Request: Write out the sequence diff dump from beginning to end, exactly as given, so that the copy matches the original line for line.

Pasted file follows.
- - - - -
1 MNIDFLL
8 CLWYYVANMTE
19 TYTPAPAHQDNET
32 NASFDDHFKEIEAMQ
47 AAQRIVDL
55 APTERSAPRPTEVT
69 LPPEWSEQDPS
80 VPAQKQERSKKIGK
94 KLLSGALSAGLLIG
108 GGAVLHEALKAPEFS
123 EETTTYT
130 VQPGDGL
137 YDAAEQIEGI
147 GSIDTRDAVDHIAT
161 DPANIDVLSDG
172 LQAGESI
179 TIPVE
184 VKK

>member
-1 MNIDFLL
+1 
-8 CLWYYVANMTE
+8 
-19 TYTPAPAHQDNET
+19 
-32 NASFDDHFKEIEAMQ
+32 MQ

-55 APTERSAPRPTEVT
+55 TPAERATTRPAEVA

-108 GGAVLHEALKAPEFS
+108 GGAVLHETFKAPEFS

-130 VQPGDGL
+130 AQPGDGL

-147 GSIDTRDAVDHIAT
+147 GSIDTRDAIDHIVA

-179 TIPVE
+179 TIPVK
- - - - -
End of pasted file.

1 MNIDFLL
8 CLWYYVANMTE
19 TYTPAPAHQDNET
32 NASFDDHFKEIEAMQ
47 AAQRIVDL
55 APTERSAPRPTEVT
69 LPPEWSEQDPS
80 VPAQKQERSKKIGK
94 KLLSGALSAGLLIG
108 GGAVLHEALKAPEFS
123 EETTTYT
130 VQPGDGL
137 YDAAEQIEGI
147 GSIDTRDAVDHIAT
161 DPANIDVLSDG
172 LQAGESI
179 TIPVE
184 VKK

>member
-1 MNIDFLL
+1 
-8 CLWYYVANMTE
+8 
-19 TYTPAPAHQDNET
+19 
-32 NASFDDHFKEIEAMQ
+32 MQ

-55 APTERSAPRPTEVT
+55 TPAERATTRPAEVA

-108 GGAVLHEALKAPEFS
+108 GGAVLHETFKAPEFS

-130 VQPGDGL
+130 AQPGDGL

-147 GSIDTRDAVDHIAT
+147 GSIDTRDAIDHIVA

-179 TIPVE
+179 TIPVK